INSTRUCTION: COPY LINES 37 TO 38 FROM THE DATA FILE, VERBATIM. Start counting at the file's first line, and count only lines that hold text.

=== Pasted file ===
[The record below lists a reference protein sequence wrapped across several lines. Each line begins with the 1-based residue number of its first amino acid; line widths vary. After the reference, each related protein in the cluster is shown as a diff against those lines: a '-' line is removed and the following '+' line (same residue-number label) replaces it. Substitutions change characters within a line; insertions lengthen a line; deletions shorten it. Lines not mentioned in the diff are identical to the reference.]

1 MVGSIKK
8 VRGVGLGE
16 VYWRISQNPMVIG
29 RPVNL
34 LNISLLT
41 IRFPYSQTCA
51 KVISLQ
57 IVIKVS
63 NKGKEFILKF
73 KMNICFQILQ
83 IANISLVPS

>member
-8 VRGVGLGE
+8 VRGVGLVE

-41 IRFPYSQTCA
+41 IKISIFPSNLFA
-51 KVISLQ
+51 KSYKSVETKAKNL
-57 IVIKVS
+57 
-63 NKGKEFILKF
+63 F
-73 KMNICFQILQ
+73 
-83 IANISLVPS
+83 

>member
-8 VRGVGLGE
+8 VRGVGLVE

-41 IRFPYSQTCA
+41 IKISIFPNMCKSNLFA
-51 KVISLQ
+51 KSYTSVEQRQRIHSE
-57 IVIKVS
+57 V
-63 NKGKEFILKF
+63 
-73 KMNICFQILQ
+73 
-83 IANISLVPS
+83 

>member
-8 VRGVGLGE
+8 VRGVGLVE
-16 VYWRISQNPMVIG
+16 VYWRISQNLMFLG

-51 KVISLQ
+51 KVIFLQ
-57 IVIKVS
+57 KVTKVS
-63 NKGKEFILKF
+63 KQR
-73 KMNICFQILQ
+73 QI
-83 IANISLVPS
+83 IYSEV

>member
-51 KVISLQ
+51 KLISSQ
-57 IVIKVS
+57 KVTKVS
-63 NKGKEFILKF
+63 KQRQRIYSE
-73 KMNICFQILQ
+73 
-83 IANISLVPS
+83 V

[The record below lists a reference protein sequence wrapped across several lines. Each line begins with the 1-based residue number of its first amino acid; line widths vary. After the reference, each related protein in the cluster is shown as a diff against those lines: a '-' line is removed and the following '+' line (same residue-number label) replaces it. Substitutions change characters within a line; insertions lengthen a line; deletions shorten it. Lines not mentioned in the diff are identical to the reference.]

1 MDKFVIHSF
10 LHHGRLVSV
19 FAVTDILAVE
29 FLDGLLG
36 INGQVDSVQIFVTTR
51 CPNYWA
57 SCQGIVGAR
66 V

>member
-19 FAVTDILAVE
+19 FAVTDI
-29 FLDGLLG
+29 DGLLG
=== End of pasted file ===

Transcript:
-63 NKGKEFILKF
+63 